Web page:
Not too long ago, sometime before the chaos of the holidays set in, I packed the twins up one day and headed east. My grandpa and grandma live just far enough away that we don’t get to see them as much as we’d like, but not too far for a day trip visit. To some it may sound silly, but before I got pregnant one of the things I was extremely excited about at the thought of having a baby was giving my grandpa and grandma their first great-grandchild. And the day we told them there was a baby on the way was up there on my list of best moments.
So not only did I want to take the twins for a fun visit, I had something else in mind as well. To me, my grandpa has been known for many things. Among them are working on planes at Tinker Air Force Base for most of his life, loving snickers bars, being able to fix any problem on a car, and making the best peanut brittle you’ve ever tasted.
As far back as I can remember, every year as the weather starts to turn cold and festive decorations begin to appear, everyone who knows my grandpa begins to anticipate the day they’ll receive their package of peanut brittle. And believe me, it’s not just any peanut brittle. It’s a recipe that was passed down from my great-grandma Loise. Super thick, light, and fluffy – it really is in a league of its own. But it’s not just the taste that makes it so special. With my grandma overseeing and hopping in to help when needed, my grandpa spends hours in the kitchen watching the sweet, peanutty mixture begin to brown, dumping in the special ingredient, and then “stirring the fire out of it” before dumping it onto a baking sheet. He makes nearly 20 batches a season, with each batch taking about 45 minutes…it truly is a work of love.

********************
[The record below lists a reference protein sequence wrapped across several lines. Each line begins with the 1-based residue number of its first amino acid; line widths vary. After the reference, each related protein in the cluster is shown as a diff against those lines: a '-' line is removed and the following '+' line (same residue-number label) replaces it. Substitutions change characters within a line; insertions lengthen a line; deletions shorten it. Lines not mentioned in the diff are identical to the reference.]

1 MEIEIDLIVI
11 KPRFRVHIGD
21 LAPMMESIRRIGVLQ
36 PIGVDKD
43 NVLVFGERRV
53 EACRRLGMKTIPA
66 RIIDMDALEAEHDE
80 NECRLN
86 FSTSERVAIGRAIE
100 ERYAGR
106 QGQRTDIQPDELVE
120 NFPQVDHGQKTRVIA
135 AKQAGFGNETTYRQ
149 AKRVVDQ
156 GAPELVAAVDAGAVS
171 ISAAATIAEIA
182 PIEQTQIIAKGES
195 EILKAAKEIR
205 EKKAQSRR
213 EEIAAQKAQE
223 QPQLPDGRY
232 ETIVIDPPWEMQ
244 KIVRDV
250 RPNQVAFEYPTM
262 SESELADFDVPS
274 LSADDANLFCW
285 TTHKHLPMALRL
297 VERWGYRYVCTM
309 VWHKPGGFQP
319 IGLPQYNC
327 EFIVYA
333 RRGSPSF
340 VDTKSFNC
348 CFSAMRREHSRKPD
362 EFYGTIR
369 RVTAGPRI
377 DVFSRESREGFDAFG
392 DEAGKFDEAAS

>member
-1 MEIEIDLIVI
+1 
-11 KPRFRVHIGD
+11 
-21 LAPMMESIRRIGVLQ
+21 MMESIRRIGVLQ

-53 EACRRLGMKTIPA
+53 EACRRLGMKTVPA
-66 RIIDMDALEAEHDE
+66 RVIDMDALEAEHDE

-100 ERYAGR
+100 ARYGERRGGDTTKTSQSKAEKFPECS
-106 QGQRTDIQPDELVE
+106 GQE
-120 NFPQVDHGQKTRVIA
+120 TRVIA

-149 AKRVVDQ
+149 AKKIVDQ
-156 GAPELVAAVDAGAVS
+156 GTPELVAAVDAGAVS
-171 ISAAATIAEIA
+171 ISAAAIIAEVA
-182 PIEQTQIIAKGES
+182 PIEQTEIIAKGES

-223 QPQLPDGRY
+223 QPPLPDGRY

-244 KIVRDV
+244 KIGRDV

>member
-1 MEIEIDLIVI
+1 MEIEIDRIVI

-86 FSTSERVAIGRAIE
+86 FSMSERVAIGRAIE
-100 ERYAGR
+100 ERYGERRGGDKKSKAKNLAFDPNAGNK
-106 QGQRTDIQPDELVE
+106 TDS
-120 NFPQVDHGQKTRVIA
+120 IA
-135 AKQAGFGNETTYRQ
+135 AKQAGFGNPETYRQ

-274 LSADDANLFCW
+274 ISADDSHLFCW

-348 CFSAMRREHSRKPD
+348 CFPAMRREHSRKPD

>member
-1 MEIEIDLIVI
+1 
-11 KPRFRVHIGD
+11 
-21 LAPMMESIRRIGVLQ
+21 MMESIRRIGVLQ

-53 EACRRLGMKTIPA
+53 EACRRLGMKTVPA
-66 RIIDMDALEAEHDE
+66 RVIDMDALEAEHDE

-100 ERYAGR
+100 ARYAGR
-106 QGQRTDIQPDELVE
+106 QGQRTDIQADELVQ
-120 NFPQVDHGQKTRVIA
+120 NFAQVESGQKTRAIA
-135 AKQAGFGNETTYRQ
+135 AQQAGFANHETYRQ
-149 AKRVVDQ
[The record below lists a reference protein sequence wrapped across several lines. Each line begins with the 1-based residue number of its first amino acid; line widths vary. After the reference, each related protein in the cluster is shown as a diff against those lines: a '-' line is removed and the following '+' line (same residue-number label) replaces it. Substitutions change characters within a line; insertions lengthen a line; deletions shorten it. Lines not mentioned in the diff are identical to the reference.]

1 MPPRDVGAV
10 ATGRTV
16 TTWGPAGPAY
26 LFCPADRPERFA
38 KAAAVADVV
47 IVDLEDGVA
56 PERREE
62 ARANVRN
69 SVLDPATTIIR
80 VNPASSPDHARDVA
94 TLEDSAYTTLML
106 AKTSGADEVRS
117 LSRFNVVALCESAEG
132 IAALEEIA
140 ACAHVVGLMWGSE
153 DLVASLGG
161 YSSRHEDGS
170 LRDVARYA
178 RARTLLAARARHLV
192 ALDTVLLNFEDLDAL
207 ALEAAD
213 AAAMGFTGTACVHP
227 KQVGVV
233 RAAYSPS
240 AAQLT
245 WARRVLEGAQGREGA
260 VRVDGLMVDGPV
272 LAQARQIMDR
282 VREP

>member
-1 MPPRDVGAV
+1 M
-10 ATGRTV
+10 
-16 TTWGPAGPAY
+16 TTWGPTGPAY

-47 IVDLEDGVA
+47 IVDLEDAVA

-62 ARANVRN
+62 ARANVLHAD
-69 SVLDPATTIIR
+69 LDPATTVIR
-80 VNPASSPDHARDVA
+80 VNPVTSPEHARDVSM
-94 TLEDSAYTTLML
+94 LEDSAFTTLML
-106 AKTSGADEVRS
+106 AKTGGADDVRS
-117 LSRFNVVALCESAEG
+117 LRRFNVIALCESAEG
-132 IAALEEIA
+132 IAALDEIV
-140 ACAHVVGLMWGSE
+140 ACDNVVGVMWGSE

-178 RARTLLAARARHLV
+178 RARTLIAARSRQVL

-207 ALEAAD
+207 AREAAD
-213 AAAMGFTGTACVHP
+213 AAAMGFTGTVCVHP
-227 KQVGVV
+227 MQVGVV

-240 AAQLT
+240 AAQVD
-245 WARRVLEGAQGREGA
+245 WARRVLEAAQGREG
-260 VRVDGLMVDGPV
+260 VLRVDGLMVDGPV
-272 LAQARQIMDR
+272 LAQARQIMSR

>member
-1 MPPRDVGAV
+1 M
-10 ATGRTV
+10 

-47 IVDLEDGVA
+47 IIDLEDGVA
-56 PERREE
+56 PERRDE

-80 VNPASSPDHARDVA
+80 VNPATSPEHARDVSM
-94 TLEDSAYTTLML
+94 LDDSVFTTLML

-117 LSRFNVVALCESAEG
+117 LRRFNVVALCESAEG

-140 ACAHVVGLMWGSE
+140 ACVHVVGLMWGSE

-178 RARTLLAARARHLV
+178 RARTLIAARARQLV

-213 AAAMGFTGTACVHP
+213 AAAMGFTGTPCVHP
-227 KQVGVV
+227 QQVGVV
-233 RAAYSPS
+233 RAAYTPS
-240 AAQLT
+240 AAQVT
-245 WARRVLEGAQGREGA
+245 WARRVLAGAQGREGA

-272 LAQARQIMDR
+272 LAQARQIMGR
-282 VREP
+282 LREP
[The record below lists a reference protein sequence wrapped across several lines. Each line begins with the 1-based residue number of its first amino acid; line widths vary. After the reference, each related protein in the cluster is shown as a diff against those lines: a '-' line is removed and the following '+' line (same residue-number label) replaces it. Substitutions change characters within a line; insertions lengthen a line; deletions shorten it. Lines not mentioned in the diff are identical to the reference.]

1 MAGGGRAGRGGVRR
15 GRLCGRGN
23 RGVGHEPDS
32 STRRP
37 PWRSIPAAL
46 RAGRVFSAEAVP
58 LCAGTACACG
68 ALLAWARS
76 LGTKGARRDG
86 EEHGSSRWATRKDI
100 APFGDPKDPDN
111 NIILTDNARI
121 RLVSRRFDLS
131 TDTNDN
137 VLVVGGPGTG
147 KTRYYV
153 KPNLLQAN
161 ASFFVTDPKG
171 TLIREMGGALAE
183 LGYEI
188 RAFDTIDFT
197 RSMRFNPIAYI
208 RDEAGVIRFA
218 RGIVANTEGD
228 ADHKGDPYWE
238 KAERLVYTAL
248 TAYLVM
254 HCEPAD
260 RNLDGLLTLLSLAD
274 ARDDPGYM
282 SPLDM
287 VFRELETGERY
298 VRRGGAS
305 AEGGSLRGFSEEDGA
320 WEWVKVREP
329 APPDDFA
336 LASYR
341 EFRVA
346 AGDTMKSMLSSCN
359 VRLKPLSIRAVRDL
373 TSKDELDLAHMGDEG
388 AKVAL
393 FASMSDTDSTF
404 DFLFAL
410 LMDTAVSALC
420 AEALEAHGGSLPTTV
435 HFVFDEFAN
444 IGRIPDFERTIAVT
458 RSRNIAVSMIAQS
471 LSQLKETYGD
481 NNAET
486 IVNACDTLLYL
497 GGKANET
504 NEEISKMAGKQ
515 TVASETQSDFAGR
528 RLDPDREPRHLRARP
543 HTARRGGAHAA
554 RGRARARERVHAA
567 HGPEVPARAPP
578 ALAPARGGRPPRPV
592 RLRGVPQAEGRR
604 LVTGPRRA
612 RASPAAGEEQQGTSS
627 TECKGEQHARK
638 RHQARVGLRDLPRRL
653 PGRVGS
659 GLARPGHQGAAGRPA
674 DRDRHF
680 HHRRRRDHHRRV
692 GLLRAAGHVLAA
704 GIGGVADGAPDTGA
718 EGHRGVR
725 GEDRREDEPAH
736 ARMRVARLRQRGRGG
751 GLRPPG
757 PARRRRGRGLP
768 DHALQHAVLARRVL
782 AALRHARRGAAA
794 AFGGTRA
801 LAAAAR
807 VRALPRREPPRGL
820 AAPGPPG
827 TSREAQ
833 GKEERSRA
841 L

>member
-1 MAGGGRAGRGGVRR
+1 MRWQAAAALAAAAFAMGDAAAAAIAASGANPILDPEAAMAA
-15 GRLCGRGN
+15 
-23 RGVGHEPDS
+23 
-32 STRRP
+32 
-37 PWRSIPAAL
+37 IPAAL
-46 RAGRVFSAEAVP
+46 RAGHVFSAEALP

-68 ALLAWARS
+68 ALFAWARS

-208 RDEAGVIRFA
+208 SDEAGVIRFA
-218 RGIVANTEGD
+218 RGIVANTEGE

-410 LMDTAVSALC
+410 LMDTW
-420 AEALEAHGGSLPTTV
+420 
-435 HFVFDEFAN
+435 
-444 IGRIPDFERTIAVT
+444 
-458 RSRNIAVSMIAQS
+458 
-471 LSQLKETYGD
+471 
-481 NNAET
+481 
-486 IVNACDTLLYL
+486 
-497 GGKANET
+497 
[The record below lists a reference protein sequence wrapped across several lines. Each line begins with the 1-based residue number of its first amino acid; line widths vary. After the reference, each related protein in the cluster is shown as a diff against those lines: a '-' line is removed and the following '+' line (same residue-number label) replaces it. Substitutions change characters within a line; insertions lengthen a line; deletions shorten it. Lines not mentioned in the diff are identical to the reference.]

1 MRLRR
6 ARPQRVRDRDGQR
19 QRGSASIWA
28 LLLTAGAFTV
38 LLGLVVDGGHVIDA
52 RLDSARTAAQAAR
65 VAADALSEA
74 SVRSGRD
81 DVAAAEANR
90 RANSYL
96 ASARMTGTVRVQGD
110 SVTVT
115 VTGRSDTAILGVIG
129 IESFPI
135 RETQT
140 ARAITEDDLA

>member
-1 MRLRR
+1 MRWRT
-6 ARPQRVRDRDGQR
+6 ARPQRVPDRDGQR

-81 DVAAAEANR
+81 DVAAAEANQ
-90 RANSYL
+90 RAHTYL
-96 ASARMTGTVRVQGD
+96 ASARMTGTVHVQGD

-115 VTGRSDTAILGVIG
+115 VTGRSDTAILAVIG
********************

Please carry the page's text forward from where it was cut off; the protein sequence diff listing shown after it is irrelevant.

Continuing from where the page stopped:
While the peanut brittle tradition is something I’ll always think of when I think of my grandpa George, I had never actually seen him make it. This year when the time drew near I realized what an injustice it is that I’ve never had the chance to see how it’s done. Helping him was every bit as interesting and fun as I knew it would be; seeing him work and having him teach me each step of the process was far better than just reading it on the recipe card.
While I told my grandpa he should hide away his recipe so that no one can ever make peanut brittle just like his, he insists that the recipe should be shared with anyone who wants it. But I have a hunch that it’s not just about following the recipe, rather it’s about the perfect peanuts, the special pot that he uses, the certain way he stirs it and how he knows just the perfect moment to take it off the fire before it burns.
Our visit was a highlight of the holiday season for me, and as the twins get older I can’t wait to take them out to help their great-grandpa. And it’s always a bonus to get cuddled by great-grandma in between batches.
- 1 cup sugar
- 1 cup white karo syrup
- 1/2 cup water
- 2 cups raw peanuts
- 1 stick margarine
- 1 heaping teaspoon baking soda
Boil together sugar, karo syrup and water. Stir constantly until it spins a thread (about 12-15 minutes) (see spoon photo above). Be sure it spins a good thread. Add 2 cups raw peanuts and 1 cube margarine. Continue to cook and sitr until it turns the color of peanut brittle and peanuts begin to pop (about 10-15 minutes). Add one heaping teaspoon baking soda and stir rapidly. Let it foam up, then pour into a greased 9X15 inch pan while it is still foaming. Don’t press it down. Just let it roll into the pan and settle on its own.